Mark Sribney on the shortage of Canadian helicopter pilots
The expertise of helicopter pilots represents a critical skill set that is needed by a plethora of industries today. Recently, a study released by the University of North Dakota predicts that there will be a shortfall of 7,649 helicopter pilots in the U.S. between 2018 and 2036. This study seems to suggest that there is a shortage of pilots worldwide, including in Canada, which has the world’s second-largest commercial helicopter market.
Many new and experienced helicopter pilots are expressing difficulty finding a job in the industry. Meanwhile, employers are reporting that it is just as difficult to find qualified pilots. So, what exactly is the issue?
Mark Sribney, a commercial helicopter pilot and experienced backcountry skier from Edmonton, Alberta, has some thoughts on the growing concerns of a potential shortage in Canadian helicopter pilots, including the perspectives of pilots, employers, and other factors.
The Pilots’ Perspective
To begin, the perspective of helicopter pilots is one of frustration and confusion. Many pilots are claiming that the issue at hand is not one of a shortage of pilots, but rather a shortage of meaningful employment for pilots with medium to lower levels of experience. Low time pilots are willing to work for very low wages in exchange for mentorship under more experienced pilots. However, more often than not, the organization’s bottom line or the flight task at hand does not allow for a second pilot in the cockpit, limiting the opportunity for mentorship.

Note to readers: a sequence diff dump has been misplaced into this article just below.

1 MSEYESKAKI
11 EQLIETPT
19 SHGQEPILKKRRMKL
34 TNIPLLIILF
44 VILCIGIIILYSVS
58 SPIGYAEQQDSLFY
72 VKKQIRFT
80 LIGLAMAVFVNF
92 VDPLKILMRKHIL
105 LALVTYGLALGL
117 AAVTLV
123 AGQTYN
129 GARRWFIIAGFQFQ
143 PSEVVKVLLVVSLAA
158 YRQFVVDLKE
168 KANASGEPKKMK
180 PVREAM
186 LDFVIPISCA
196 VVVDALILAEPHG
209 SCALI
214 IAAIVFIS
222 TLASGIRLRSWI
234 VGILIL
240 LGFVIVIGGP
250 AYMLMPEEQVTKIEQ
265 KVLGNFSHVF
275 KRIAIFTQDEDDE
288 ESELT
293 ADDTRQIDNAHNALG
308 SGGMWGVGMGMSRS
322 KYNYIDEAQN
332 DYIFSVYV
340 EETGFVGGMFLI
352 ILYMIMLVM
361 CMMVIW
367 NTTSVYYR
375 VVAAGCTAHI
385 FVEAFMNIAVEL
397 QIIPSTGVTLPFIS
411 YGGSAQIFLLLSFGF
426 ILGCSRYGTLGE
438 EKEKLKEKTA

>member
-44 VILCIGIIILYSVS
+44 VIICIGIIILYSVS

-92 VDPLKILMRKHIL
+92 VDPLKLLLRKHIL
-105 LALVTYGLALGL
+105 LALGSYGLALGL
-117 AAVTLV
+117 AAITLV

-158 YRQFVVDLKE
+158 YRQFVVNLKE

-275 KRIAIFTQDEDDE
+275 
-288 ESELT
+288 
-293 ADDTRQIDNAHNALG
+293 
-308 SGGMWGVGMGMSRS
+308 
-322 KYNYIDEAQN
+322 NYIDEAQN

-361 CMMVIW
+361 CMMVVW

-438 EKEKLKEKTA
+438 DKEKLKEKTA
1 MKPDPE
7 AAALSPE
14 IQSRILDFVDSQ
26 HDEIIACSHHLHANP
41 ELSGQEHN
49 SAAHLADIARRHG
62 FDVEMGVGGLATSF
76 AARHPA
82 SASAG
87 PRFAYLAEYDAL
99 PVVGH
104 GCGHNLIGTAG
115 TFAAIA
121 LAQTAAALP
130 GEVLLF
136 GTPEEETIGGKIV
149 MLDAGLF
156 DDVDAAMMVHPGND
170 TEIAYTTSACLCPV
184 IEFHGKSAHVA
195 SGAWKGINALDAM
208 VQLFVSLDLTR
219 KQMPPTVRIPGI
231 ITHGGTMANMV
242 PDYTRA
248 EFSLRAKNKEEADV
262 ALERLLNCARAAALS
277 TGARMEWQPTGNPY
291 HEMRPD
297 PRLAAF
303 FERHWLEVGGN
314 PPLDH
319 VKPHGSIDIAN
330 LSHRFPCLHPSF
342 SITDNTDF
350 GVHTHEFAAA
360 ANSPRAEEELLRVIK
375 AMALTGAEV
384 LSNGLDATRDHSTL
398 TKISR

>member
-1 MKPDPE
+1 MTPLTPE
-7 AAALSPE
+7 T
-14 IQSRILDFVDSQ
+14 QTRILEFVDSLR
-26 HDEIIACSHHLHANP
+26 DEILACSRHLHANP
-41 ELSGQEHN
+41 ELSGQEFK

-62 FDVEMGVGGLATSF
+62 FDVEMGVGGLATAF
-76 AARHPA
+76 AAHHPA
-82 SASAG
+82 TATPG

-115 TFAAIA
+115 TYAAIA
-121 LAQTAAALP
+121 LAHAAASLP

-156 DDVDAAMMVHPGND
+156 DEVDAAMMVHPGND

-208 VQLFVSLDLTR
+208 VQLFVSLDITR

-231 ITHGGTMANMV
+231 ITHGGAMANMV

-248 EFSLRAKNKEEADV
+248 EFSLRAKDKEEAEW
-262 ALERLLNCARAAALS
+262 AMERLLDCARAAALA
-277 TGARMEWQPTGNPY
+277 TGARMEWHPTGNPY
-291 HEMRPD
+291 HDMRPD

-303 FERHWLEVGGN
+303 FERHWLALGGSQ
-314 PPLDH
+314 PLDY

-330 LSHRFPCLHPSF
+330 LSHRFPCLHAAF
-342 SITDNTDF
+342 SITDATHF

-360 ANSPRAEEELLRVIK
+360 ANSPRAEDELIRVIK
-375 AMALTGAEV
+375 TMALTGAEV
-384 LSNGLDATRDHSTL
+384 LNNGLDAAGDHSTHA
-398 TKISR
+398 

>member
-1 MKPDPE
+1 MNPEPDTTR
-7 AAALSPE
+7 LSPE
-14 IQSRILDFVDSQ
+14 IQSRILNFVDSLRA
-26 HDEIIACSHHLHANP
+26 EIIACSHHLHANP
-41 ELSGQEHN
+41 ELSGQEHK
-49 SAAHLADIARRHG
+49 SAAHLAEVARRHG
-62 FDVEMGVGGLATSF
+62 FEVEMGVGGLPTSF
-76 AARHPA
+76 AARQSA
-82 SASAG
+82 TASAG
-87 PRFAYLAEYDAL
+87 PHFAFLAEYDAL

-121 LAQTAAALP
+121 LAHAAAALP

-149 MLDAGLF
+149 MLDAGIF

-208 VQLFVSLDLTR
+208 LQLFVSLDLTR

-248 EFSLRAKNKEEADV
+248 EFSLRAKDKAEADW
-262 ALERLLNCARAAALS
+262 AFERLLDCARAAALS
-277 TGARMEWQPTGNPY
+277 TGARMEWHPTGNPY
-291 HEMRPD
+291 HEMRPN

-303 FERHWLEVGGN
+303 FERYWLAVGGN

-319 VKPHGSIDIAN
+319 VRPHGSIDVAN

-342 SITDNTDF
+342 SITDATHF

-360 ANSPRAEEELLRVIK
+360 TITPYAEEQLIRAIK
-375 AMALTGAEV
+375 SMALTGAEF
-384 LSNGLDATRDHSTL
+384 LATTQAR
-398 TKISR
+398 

The Employers’ Perspective
More and more employers insist that there is indeed a shortage of pilots and that there is a growing gap in mid-level pilots which Mark Sribney explains is between 1,000 to 2,000 hours worth of accumulated flight time. As a result, many employers are lowering their minimum requirements and basic qualifications while taking on more in-house training, which causes financial strain for the organizations.
Furthermore, there are more pilots retiring from the helicopter industry than there are new pilots joining it and they are taking their experience with them. With fewer individuals suited to the requirements set by helicopter piloting jobs, a massive training strain has been placed upon employers.
Exacerbating the problem is a parallel shortage of fixed-wing aircraft pilots. In order to fill the gap in experienced fixed-wing pilots, the industry is now providing considerable incentives for experienced helicopter pilots wishing to transfer over. Chiefly, the fixed-wing industry is setting its sights on helicopter pilots leaving the military by implementing transition programs with lucrative benefits, providing the necessary cross-training, all while offering higher levels of compensation. In short, the fixed-wing industry is poaching experience from the already stretched helicopter pilot pool. With so much movement within the aviation industry, retention will continue to be a growing issue.
Differences in Experience Levels
A greater number of retiring helicopter pilots compared to the number of newly qualified pilots has created a massive imbalance in the experience levels of pilots within the industry. This has resulted in a reduced capacity for the industry to mentor junior pilots, further straining new pilots and employers.
Mark Sribney shares that the job market is becoming more and more saturated with job postings which demand a level of experience that low to medium flight time pilots cannot meet. The industry as a whole is experiencing frustration. Both from pilots who want to be mentored to increase their aviation experience as well as employers who need to ensure that they hire pilots who have the experience to safely accomplish the task at hand.